What does AM Radio Stand for?

Like most people, you’re probably here to learn the AM radio full form. Although the abbreviation “AM radio” is commonly used by radio operators, most people know little about it and that’s totally okay!

To give you a quick answer, the AM in AM radio stands for Amplitude Modulation.

Tracing back to its history, AM radio was one of the earliest broadcasting services; it serves as a talk radio. Most people differentiate FM radio from AM as mostly music, but in reality, there’s much more to the AM band. The key difference between AM and FM is the radio wave modulation technique. To understand the science of the AM band, it’s important to first learn what the abbreviation stands for.

For what does the letter A stand in the radio broadcasting abbreviation AM?

The letter A, in AM radio, stands for amplitude. Literally, amplitude refers to the distance the vibrating particles travel when there’s sound. In simpler terms, each wave has amplitude, which is the overall strength of a signal. Changes to the amplitude can be seen as the change in height of AM radio waves. The signal strength of a carrier wave is critical for the transmission of messages. In the AM band, the amplitude or overall signal strength of the carrier wave varies according to the modulating audio signal. It helps the signal adapt to the incoming audio information, which is broadcasted through wavelengths.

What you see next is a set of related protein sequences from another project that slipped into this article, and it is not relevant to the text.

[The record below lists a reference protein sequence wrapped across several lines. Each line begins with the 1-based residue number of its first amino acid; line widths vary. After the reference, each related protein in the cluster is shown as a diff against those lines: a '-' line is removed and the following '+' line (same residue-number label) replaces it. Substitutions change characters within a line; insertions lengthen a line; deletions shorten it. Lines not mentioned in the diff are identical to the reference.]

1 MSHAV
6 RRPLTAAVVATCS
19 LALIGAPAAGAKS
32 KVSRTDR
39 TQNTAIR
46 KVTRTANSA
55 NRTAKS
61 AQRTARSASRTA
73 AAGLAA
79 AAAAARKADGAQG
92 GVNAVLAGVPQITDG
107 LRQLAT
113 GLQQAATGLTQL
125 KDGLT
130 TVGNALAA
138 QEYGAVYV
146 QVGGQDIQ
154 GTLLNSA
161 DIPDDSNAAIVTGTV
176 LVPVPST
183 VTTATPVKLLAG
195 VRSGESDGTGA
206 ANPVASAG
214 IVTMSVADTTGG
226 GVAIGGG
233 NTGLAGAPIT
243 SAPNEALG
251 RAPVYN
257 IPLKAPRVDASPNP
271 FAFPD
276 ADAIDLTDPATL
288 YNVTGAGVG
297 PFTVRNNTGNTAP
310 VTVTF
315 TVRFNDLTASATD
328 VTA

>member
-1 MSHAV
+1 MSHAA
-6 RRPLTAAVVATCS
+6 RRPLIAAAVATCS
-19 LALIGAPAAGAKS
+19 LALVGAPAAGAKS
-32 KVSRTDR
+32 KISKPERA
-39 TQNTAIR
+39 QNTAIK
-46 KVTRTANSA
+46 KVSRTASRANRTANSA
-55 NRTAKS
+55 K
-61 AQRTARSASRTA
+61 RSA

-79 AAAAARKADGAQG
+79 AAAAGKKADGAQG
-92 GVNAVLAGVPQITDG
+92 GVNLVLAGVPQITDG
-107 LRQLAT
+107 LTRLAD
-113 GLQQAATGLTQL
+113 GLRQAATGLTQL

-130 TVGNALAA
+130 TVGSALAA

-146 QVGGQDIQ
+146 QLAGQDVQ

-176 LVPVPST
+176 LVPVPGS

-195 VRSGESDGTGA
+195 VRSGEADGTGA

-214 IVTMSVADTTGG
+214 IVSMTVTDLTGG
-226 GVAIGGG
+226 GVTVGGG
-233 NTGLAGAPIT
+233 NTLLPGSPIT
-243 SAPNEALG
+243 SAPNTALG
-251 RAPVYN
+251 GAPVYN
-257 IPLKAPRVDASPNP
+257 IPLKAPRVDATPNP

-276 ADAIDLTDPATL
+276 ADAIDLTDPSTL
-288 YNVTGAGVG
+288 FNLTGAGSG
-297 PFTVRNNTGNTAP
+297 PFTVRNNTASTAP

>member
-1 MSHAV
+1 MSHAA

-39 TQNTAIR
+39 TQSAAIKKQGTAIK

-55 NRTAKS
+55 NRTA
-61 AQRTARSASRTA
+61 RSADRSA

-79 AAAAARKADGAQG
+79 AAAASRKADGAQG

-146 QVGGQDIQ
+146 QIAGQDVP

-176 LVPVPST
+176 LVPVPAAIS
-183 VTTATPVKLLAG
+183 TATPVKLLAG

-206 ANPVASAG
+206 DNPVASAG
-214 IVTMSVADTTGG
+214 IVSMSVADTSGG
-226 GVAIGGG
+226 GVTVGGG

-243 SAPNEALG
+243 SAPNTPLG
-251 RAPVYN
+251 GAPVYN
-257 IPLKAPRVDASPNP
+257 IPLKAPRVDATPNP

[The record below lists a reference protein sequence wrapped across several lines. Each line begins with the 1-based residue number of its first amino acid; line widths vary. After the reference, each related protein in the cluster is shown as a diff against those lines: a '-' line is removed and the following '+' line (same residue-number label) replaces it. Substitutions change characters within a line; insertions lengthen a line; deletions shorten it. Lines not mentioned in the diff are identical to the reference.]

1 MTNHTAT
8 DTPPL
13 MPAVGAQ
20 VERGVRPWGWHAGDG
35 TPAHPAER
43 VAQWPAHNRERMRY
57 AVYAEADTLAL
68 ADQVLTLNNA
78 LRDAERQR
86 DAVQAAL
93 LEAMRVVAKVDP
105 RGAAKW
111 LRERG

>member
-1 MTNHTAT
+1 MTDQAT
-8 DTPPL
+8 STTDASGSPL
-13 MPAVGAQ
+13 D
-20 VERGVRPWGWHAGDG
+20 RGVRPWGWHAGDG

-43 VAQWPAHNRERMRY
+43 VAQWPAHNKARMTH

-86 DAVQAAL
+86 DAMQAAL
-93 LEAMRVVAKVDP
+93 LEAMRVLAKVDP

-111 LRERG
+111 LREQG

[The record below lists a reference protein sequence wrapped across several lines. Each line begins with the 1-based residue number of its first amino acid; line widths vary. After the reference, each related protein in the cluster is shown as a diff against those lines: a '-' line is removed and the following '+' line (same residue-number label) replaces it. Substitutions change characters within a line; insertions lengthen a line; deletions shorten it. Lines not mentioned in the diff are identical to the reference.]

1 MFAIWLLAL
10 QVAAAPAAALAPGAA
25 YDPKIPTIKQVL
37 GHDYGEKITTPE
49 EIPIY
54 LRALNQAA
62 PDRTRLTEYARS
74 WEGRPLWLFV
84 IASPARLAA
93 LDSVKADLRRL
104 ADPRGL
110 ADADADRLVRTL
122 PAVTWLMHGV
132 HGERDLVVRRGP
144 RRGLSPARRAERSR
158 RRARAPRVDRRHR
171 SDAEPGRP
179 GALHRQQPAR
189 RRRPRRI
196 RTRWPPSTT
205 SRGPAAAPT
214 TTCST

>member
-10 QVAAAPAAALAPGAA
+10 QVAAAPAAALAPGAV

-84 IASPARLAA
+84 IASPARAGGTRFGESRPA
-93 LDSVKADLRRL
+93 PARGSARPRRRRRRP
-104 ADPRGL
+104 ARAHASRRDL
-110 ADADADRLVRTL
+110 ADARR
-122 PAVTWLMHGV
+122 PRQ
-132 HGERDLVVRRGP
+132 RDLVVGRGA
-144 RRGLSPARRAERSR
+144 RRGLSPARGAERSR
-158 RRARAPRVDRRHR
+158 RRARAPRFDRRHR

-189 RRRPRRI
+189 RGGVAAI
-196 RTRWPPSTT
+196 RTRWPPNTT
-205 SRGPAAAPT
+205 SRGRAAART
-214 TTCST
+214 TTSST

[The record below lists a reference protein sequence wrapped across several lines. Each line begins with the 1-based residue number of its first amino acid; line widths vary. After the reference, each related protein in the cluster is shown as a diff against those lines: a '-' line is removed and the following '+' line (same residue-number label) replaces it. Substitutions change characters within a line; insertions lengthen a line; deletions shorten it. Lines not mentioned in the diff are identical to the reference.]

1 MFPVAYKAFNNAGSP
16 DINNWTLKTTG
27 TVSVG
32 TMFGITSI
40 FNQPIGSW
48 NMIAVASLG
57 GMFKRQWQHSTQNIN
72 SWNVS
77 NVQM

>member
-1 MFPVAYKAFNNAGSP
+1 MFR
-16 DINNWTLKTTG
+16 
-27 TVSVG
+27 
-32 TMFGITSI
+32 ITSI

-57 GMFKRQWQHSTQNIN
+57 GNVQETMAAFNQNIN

Now that you’ve understood what the letter “A” stands for, let’s look at the complete abbreviation.

What does AM radio stand for?

AM is short for “Amplitude Modulation.” The name comes from its carrier wave modulation method. Radio signals are transmitted over the air, as a part of the electromagnetic waves, which are generated through alternating current. As explained above, in AM broadcasting service, signals adjust their amplitude in accordance with the information being broadcasted.

To understand it better, look at the amplitude modulation as a steady wave being broadcasted at 1,000 kHz. This steady signal is unmodulated and, therefore, has constant height. This means the signal doesn’t carry any important information. The constant signal will only produce sound when it modulates with audio information, such as voice or music. The resulting effect of the modulation is variations to the signal’s strength or amplitude. When the signal adapts to the audio information, the amplitude increases or decreases in accordance with the incoming information. These variations in the wave’s height or amplitude are quite noticeable as they occur as audio static. When you switch stations on the AM band, the static that you hear is actually changes to the amplitude.


AM or Amplitude Modulation radio is one of the earliest and simplest radio broadcast forms. As explained above, it works through quite a fascinating process, which involves carrier waves and their modulations. On the contrary, sound travels through frequencies in FM radio, which stands for “Frequency Modulation”. Therefore, the changes that you hear on AM radio often aren’t noticeable on FM. That is because signals in FM present through variations in frequency, and not amplitude. The difference in process is where AM radio gets its name from!